The Sweet Hereafter
Directed by Atom Egoyan
I am currently staying at my sister's apartment. Right now she is out picking up her new cat and is going to bring Mexican food back. When she returns my heart might explode with happiness. Fortunately, this movie can act as a mood stabilizer, as this was one of the most depressing films I have ever watched.
In a small town in Canada, a school bus skids off into a lake, killing fourteen children. All of the grieving parents are approached by a lawyer (played by Ian Holm) who urges them to sue, as he doesn't believe there is such a thing as accidents. Bilbo Baggins has problems of his own, as his drug addicted daughter recently tested positive for HIV. Oh, there is also a sexual assault story line, which is the final square on our sadness bingo card.
The filmmakers probably could have cut one tragedy. It was starting to get ridiculous; I felt like I was watching a Lifetime movie. I even left out a few in my summary. A girl is also paralyzed and the bus driver's husband is mentally disabled. I mean, Jesus. As a storyteller, I believe if you torture your characters like this there should be some sort of payoff or lesson for the viewer. What was the point of any of this? That life is cold and miserable and...that's it? None of the characters were particularly inspirational. I suppose the most heroic character was Nicole, but I didn't understand her actions at all.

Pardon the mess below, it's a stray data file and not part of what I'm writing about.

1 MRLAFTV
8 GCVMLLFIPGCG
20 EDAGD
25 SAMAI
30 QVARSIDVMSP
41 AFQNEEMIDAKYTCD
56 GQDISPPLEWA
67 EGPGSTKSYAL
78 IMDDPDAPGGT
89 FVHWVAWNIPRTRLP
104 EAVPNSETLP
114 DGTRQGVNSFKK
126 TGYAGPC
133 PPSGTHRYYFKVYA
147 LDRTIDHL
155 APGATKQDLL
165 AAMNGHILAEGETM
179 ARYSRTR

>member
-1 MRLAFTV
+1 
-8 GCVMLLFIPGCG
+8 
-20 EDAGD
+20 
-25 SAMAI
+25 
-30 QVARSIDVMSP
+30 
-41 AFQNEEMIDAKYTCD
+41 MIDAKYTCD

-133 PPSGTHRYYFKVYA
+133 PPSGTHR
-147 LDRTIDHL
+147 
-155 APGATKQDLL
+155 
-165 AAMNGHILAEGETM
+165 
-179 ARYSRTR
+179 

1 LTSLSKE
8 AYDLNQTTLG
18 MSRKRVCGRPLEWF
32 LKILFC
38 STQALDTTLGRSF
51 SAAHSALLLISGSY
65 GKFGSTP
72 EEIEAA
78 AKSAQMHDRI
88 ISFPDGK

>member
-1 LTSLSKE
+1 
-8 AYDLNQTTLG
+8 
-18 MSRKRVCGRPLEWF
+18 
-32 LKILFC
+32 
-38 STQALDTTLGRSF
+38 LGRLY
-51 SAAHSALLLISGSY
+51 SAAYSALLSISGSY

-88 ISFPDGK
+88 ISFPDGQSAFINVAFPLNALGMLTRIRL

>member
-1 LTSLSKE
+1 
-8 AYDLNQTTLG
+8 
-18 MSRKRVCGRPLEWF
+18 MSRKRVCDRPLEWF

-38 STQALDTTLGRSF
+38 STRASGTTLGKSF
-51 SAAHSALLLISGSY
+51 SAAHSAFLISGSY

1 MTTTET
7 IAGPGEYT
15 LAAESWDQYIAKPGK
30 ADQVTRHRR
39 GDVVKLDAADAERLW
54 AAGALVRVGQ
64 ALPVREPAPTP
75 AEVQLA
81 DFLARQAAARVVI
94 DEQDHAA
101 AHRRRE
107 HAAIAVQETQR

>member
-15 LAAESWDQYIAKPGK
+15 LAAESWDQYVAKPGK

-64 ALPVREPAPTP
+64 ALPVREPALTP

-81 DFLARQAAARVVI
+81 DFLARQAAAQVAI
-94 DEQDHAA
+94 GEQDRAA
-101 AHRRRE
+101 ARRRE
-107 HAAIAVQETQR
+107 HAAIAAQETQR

In a film like this there are, of course, moments of beauty. Still, I wasn't too impressed. The filmmakers' only goal seemed to be to see how fast they could make the audience cry. I made it through without tearing up once so I might just be a monster.
Donald Sutherland was originally cast as Mitchell Stephens but backed out at the last minute.
Russell Banks has said this was an improvement on his novel.